In a majority of cases, when the Consumer Product Safety Commission issues a recall for a product, it's generally done with the help of the company who is providing the product. Together, both parties usually come up with a plan to make the product safer for consumers.
For most people across California, the New Year will mean fulfilling resolutions and making a fresh start. For Judge James Selna of the U.S. District Court for the Central District of California however, 2013 will mean finally wrapping up the product-liability lawsuits filed against Toyota related to the accelerator issues a few years back.
We all know how important recalls can be. Whether it's here in California or in another state, being notified of safety-related defects in the products we buy almost every day not only alerts us to potential dangers but shows that businesses really care about the well being of consumers.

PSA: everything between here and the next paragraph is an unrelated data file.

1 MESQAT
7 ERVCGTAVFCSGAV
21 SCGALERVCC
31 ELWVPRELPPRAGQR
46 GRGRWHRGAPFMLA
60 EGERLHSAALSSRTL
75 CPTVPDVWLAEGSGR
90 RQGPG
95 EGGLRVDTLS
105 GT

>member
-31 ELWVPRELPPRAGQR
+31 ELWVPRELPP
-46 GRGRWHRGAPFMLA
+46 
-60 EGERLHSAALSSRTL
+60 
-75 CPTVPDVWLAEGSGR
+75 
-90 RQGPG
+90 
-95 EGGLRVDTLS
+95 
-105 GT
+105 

If you've driven past a neighborhood where there has been a children's birthday party, chances are you've seen one of those large, inflatable play structures such as a bouncy house or an inflatable slide.
In the time between 2009 and 2011, owners of the newly popular Prius hybrid car were alarmed when dozens of accident reports cropped up across the nation from owners whose gas peddles would stick without warning, causing many vehicles to collide with other vehicles. But after an extensive investigation and an even larger recall, many people's worries were put at ease.
Recently, parents across the nation were startled after their local news stations reported a massive car seat recall. More than 60,000 seats were included in the recall which led many parents in California to wonder if their child might be in danger as well.